There is good news if thyroid surgery becomes necessary. Over the last decade there have been major advances in the way thyroid surgery is performed. Improvements in technologies and techniques have now made thyroid surgery very safe, effective and relatively easy to recover from.

Different types of thyroid surgery are now available to patients, including minimally invasive procedures that cause less pain, allow easier recoveries, and result in smaller incisions.

Based on the type of disease, experience of the doctor and preferences of the patient, an optimal surgery can be chosen.

© 2016 American Academy of Otolaryngology – Head and Neck Surgery

The most important step before undergoing thyroid surgery is to be certain that the planned surgery is appropriate for the diagnosis. In order to properly treat the disease, sometimes a partial or total thyroidectomy is necessary and in some patients lymph nodes also need to be removed during the surgery.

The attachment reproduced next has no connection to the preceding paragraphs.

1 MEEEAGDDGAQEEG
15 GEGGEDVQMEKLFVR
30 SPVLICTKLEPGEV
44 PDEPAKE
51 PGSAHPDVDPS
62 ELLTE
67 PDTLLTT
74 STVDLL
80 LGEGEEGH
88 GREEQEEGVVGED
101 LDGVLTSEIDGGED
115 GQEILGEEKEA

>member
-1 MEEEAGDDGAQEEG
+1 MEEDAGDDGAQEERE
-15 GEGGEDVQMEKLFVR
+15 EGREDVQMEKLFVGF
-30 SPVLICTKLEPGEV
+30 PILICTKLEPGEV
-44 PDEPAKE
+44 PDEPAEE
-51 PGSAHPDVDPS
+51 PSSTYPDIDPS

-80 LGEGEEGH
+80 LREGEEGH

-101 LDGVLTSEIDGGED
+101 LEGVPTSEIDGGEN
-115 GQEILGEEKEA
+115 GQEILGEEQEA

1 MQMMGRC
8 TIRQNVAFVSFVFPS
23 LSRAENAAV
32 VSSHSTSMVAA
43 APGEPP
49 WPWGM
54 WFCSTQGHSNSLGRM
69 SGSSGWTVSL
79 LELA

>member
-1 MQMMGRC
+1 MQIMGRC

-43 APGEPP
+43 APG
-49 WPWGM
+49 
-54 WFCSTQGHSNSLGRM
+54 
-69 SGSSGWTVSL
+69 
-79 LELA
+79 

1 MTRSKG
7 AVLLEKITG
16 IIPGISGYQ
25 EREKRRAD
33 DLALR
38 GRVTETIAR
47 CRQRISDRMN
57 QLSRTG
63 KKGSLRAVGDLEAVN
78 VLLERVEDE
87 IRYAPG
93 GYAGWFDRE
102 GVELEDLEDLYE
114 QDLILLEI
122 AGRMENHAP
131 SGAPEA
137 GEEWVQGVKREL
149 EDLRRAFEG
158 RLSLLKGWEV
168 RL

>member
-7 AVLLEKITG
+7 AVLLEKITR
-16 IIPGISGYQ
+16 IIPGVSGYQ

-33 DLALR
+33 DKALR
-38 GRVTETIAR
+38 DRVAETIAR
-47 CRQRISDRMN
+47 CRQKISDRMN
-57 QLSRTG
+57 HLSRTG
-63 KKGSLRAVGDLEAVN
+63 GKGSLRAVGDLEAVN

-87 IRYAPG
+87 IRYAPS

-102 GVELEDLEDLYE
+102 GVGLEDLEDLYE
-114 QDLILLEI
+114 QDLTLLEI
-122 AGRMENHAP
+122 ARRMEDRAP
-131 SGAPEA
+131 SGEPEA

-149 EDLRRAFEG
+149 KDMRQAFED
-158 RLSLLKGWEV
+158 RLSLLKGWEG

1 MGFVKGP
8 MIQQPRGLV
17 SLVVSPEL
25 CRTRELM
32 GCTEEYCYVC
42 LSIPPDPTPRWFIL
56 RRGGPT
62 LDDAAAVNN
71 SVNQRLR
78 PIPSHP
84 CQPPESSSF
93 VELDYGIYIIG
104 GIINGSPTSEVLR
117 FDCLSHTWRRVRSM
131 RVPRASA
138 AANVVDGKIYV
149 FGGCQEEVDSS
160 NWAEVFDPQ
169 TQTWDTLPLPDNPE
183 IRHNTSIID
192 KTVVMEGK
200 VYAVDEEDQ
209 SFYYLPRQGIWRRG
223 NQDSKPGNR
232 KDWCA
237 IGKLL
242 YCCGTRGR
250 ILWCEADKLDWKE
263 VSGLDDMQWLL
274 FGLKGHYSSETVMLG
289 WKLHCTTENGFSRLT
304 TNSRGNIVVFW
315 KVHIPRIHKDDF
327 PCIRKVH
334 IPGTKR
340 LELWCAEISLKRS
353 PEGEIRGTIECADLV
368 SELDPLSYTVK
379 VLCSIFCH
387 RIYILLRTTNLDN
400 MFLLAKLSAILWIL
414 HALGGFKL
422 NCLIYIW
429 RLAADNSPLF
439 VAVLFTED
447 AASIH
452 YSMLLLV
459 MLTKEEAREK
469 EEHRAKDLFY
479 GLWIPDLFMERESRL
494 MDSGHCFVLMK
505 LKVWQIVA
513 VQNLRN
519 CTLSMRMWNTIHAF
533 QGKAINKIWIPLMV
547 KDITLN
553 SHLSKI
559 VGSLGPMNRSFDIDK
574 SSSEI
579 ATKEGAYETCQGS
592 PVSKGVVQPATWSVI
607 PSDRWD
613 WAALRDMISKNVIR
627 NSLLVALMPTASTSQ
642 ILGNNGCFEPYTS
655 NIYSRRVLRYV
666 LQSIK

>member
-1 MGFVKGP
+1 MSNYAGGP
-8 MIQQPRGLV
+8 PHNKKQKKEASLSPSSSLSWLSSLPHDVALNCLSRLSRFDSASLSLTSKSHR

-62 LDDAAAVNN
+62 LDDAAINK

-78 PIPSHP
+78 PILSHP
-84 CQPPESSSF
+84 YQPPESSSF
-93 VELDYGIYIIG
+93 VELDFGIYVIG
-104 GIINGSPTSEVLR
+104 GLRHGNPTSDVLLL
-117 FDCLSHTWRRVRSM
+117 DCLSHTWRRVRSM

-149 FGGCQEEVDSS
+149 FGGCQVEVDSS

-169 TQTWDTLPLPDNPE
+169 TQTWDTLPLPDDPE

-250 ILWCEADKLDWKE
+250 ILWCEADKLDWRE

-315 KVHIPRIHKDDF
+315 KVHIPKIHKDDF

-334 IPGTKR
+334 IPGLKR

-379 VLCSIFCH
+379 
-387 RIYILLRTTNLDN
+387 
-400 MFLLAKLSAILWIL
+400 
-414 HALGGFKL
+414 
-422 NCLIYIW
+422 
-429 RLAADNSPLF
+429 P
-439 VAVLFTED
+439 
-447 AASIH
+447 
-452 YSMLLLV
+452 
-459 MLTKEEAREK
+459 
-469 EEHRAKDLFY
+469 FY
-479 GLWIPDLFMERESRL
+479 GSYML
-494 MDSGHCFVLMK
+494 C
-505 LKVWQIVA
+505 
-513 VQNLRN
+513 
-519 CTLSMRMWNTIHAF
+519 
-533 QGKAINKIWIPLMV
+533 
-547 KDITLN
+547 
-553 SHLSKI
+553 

To determine the proper surgery, physicians may order blood tests and radiology studies, including an ultrasound or CT scan. Also, some patients may be asked to see their primary care doctor to make sure that their overall health is good enough to have surgery.

© 2016 American Academy of Otolaryngology – Head and Neck Surgery

The thyroid is a butterfly-shaped gland located at the base of the throat. It has two lobes joined in the middle by a strip of tissue (the isthmus). The thyroid secretes three main hormones: 1) Thyroxine, that contains iodine, needed for growth and metabolism; 2) Triiodothyronine, also contains iodine and similar in function to Thyroxine; and 3) Calcitonin, which decreases the concentration of calcium in the blood and increases calcium in the bones. All three of these hormones have an important role in your child’s growth.